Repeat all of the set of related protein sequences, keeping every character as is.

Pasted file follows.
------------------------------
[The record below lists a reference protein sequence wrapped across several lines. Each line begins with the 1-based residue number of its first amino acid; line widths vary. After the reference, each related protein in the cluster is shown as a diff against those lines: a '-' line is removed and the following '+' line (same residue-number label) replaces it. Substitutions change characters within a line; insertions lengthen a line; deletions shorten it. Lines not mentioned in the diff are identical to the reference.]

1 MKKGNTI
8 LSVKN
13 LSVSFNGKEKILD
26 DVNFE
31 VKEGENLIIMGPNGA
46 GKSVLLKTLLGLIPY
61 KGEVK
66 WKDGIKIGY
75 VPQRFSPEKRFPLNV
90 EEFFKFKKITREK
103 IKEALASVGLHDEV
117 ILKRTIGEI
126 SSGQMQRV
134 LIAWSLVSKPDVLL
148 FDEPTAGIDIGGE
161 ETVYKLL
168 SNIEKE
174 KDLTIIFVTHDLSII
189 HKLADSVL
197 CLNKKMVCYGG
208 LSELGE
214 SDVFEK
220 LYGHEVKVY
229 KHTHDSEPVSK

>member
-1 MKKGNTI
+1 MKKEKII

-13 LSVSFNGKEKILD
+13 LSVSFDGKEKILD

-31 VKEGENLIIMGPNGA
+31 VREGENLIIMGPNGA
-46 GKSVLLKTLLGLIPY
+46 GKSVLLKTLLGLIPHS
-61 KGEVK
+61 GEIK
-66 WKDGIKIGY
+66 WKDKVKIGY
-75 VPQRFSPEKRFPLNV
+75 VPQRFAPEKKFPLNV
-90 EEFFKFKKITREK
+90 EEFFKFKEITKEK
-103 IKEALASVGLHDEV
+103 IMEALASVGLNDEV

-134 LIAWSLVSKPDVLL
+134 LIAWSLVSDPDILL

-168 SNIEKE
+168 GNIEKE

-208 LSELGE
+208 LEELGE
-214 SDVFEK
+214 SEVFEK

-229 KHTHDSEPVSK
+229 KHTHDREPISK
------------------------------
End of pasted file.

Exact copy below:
[The record below lists a reference protein sequence wrapped across several lines. Each line begins with the 1-based residue number of its first amino acid; line widths vary. After the reference, each related protein in the cluster is shown as a diff against those lines: a '-' line is removed and the following '+' line (same residue-number label) replaces it. Substitutions change characters within a line; insertions lengthen a line; deletions shorten it. Lines not mentioned in the diff are identical to the reference.]

1 MKKGNTI
8 LSVKN
13 LSVSFNGKEKILD
26 DVNFE
31 VKEGENLIIMGPNGA
46 GKSVLLKTLLGLIPY
61 KGEVK
66 WKDGIKIGY
75 VPQRFSPEKRFPLNV
90 EEFFKFKKITREK
103 IKEALASVGLHDEV
117 ILKRTIGEI
126 SSGQMQRV
134 LIAWSLVSKPDVLL
148 FDEPTAGIDIGGE
161 ETVYKLL
168 SNIEKE
174 KDLTIIFVTHDLSII
189 HKLADSVL
197 CLNKKMVCYGG
208 LSELGE
214 SDVFEK
220 LYGHEVKVY
229 KHTHDSEPVSK

>member
-1 MKKGNTI
+1 MKKEKII

-13 LSVSFNGKEKILD
+13 LSVSFDGKEKILD

-31 VKEGENLIIMGPNGA
+31 VREGENLIIMGPNGA
-46 GKSVLLKTLLGLIPY
+46 GKSVLLKTLLGLIPHS
-61 KGEVK
+61 GEIK
-66 WKDGIKIGY
+66 WKDKVKIGY
-75 VPQRFSPEKRFPLNV
+75 VPQRFAPEKKFPLNV
-90 EEFFKFKKITREK
+90 EEFFKFKEITKEK
-103 IKEALASVGLHDEV
+103 IMEALASVGLNDEV

-134 LIAWSLVSKPDVLL
+134 LIAWSLVSDPDILL

-168 SNIEKE
+168 GNIEKE

-208 LSELGE
+208 LEELGE
-214 SDVFEK
+214 SEVFEK

-229 KHTHDSEPVSK
+229 KHTHDREPISK